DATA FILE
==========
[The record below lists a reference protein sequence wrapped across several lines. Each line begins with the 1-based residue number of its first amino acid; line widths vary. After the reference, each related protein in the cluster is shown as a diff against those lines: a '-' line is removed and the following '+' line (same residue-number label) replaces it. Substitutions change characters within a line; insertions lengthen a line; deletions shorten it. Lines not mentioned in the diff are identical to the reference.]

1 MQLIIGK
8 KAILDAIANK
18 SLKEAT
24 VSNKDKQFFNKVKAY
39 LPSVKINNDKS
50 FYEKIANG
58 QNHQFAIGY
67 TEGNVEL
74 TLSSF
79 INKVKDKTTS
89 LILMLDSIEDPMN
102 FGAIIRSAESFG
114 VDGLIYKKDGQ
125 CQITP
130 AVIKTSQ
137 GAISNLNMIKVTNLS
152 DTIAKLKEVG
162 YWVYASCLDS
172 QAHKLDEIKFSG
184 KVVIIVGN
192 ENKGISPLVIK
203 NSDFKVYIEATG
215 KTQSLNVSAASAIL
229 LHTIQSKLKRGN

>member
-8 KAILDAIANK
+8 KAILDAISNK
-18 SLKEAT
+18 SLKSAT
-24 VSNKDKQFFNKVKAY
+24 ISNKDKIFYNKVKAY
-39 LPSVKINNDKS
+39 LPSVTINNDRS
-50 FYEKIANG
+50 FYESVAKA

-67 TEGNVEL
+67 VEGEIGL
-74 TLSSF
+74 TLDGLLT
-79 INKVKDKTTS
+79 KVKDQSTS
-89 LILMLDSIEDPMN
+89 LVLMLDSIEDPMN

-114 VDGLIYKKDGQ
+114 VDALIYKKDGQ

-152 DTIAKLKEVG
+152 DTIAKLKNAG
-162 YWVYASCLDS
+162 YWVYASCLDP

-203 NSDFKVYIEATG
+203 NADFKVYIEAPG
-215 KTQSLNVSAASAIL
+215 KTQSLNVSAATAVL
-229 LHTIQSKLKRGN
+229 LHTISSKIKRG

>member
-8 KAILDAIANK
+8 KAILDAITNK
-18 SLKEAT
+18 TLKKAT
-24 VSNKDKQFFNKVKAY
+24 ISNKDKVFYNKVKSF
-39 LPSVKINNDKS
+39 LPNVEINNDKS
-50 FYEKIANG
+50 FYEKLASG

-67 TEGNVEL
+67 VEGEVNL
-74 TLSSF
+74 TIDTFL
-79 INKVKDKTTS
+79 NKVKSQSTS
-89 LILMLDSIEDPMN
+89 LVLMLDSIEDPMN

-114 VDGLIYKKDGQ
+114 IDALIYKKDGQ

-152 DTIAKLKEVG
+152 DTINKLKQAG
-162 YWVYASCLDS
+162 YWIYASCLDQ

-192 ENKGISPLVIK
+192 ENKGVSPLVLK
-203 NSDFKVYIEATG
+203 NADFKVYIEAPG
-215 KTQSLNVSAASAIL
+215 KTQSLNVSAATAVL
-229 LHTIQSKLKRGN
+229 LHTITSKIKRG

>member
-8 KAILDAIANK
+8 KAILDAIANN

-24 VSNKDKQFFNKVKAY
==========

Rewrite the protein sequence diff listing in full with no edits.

[The record below lists a reference protein sequence wrapped across several lines. Each line begins with the 1-based residue number of its first amino acid; line widths vary. After the reference, each related protein in the cluster is shown as a diff against those lines: a '-' line is removed and the following '+' line (same residue-number label) replaces it. Substitutions change characters within a line; insertions lengthen a line; deletions shorten it. Lines not mentioned in the diff are identical to the reference.]

1 MQLIIGK
8 KAILDAIANK
18 SLKEAT
24 VSNKDKQFFNKVKAY
39 LPSVKINNDKS
50 FYEKIANG
58 QNHQFAIGY
67 TEGNVEL
74 TLSSF
79 INKVKDKTTS
89 LILMLDSIEDPMN
102 FGAIIRSAESFG
114 VDGLIYKKDGQ
125 CQITP
130 AVIKTSQ
137 GAISNLNMIKVTNLS
152 DTIAKLKEVG
162 YWVYASCLDS
172 QAHKLDEIKFSG
184 KVVIIVGN
192 ENKGISPLVIK
203 NSDFKVYIEATG
215 KTQSLNVSAASAIL
229 LHTIQSKLKRGN

>member
-8 KAILDAIANK
+8 KAILDAISNK
-18 SLKEAT
+18 SLKSAT
-24 VSNKDKQFFNKVKAY
+24 ISNKDKIFYNKVKAY
-39 LPSVKINNDKS
+39 LPSVTINNDRS
-50 FYEKIANG
+50 FYESVAKA

-67 TEGNVEL
+67 VEGEIGL
-74 TLSSF
+74 TLDGLLT
-79 INKVKDKTTS
+79 KVKDQSTS
-89 LILMLDSIEDPMN
+89 LVLMLDSIEDPMN

-114 VDGLIYKKDGQ
+114 VDALIYKKDGQ

-152 DTIAKLKEVG
+152 DTIAKLKNAG
-162 YWVYASCLDS
+162 YWVYASCLDP

-203 NSDFKVYIEATG
+203 NADFKVYIEAPG
-215 KTQSLNVSAASAIL
+215 KTQSLNVSAATAVL
-229 LHTIQSKLKRGN
+229 LHTISSKIKRG

>member
-8 KAILDAIANK
+8 KAILDAITNK
-18 SLKEAT
+18 TLKKAT
-24 VSNKDKQFFNKVKAY
+24 ISNKDKVFYNKVKSF
-39 LPSVKINNDKS
+39 LPNVEINNDKS
-50 FYEKIANG
+50 FYEKLASG

-67 TEGNVEL
+67 VEGEVNL
-74 TLSSF
+74 TIDTFL
-79 INKVKDKTTS
+79 NKVKSQSTS
-89 LILMLDSIEDPMN
+89 LVLMLDSIEDPMN

-114 VDGLIYKKDGQ
+114 IDALIYKKDGQ

-152 DTIAKLKEVG
+152 DTINKLKQAG
-162 YWVYASCLDS
+162 YWIYASCLDQ

-192 ENKGISPLVIK
+192 ENKGVSPLVLK
-203 NSDFKVYIEATG
+203 NADFKVYIEAPG
-215 KTQSLNVSAASAIL
+215 KTQSLNVSAATAVL
-229 LHTIQSKLKRGN
+229 LHTITSKIKRG

>member
-8 KAILDAIANK
+8 KAILDAIANN

-24 VSNKDKQFFNKVKAY